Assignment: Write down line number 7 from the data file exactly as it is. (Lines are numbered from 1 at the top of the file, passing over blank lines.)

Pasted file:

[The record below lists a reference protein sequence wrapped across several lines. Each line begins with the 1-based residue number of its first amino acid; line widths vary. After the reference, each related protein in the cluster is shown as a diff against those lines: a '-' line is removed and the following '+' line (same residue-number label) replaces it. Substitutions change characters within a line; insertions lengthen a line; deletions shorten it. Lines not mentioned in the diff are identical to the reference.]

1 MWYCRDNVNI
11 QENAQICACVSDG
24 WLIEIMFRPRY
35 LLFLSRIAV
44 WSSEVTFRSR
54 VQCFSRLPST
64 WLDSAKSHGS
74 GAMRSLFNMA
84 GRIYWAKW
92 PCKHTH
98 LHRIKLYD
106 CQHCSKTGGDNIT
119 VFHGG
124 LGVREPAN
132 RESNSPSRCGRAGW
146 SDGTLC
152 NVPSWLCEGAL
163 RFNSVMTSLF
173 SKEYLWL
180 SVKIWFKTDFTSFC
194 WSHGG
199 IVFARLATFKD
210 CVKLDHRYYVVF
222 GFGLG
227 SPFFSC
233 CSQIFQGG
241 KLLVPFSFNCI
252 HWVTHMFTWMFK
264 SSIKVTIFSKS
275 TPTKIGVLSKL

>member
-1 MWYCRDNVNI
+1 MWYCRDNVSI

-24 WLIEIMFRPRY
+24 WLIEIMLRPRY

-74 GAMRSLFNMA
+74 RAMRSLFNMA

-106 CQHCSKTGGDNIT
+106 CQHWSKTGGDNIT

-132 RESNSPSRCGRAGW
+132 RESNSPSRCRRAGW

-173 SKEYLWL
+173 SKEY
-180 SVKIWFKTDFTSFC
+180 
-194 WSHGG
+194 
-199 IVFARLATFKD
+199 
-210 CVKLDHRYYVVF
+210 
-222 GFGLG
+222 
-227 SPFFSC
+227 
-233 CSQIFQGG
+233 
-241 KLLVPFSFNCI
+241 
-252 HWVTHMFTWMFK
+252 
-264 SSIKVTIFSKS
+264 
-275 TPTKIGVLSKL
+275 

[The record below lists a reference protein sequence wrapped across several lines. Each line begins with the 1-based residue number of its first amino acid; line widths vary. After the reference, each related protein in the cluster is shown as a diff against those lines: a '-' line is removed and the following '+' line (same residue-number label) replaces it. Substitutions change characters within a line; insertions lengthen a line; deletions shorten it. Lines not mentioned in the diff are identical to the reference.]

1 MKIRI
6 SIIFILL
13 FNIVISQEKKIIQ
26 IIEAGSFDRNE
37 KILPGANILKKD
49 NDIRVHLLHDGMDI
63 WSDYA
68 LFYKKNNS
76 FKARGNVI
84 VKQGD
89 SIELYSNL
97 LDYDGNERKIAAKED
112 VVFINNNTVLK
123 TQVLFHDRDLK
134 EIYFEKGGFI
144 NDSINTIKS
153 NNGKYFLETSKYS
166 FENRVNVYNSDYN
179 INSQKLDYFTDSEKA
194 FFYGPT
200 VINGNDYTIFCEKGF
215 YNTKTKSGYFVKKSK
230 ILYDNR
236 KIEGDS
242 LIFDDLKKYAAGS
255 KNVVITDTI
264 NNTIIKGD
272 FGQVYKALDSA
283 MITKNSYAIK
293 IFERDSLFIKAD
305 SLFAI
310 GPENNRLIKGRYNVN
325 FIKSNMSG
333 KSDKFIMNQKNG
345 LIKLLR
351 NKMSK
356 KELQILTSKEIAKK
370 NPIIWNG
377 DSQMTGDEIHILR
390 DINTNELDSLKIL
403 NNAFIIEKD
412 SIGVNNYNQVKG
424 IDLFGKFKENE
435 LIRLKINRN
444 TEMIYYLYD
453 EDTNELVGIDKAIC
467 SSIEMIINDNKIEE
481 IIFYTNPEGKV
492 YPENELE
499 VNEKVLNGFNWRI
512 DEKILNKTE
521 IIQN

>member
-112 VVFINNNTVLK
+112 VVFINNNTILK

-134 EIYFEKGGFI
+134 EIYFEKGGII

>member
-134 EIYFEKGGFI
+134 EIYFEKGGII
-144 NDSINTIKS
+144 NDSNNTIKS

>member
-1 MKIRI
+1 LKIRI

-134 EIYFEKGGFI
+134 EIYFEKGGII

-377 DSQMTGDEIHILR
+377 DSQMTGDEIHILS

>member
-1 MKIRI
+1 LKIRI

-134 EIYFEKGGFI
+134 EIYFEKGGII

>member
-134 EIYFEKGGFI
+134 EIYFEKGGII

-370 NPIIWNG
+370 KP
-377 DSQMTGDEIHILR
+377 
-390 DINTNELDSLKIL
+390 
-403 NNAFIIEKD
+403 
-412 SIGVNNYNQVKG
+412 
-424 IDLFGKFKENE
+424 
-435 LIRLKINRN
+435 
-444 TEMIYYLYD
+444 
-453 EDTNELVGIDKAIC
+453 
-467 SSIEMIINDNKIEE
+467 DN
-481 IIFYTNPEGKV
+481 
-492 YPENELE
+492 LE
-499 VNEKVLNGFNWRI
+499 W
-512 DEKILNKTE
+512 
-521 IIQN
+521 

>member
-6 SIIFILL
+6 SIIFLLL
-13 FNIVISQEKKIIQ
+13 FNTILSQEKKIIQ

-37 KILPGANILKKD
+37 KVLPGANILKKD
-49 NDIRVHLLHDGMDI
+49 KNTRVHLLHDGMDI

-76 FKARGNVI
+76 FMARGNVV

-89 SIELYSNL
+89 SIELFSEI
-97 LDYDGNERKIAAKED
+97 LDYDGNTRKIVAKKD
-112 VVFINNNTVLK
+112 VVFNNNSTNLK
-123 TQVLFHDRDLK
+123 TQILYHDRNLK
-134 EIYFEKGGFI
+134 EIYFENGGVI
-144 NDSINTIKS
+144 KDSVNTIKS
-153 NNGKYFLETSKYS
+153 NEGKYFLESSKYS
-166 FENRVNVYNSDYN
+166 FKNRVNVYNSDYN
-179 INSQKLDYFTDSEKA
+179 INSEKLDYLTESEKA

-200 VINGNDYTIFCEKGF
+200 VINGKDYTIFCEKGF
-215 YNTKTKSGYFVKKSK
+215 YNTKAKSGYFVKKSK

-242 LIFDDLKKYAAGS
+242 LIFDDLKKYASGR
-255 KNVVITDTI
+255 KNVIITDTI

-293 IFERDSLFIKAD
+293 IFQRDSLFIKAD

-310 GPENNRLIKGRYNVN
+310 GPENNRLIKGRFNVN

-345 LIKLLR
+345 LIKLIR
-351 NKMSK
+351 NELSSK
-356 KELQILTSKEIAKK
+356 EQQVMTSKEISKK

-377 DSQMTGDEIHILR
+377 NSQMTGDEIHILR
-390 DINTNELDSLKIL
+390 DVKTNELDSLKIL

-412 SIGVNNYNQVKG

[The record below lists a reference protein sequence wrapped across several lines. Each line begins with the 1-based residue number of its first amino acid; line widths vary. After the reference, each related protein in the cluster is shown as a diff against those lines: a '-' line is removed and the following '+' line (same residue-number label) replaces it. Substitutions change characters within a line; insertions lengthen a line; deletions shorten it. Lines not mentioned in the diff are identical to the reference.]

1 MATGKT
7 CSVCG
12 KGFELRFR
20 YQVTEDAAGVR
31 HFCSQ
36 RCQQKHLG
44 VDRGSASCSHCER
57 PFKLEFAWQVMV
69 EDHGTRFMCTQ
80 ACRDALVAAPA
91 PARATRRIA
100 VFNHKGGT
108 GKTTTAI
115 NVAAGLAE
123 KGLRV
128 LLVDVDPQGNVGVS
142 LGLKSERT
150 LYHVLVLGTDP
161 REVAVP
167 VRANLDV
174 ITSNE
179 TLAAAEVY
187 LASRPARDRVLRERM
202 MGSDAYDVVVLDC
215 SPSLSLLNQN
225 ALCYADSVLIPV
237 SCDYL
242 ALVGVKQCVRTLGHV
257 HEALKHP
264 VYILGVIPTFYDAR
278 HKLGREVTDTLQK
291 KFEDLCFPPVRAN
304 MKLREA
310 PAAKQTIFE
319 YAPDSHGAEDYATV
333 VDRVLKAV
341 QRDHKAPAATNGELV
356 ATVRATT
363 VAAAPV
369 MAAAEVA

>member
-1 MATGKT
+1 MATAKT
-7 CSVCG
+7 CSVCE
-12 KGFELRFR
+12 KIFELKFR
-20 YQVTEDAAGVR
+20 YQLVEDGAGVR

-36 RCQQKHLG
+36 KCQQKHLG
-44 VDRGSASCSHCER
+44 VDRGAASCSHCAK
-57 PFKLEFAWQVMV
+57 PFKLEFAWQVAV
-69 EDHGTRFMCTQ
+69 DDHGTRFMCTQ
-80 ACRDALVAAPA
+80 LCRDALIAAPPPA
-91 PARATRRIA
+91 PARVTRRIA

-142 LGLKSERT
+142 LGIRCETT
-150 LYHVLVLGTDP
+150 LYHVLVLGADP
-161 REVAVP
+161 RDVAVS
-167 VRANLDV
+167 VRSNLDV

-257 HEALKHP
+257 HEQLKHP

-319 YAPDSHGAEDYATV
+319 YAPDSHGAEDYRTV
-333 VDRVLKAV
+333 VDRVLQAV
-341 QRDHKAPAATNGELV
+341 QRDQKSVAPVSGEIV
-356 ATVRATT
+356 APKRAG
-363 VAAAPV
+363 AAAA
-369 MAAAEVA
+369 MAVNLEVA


54 VQCFSRLPST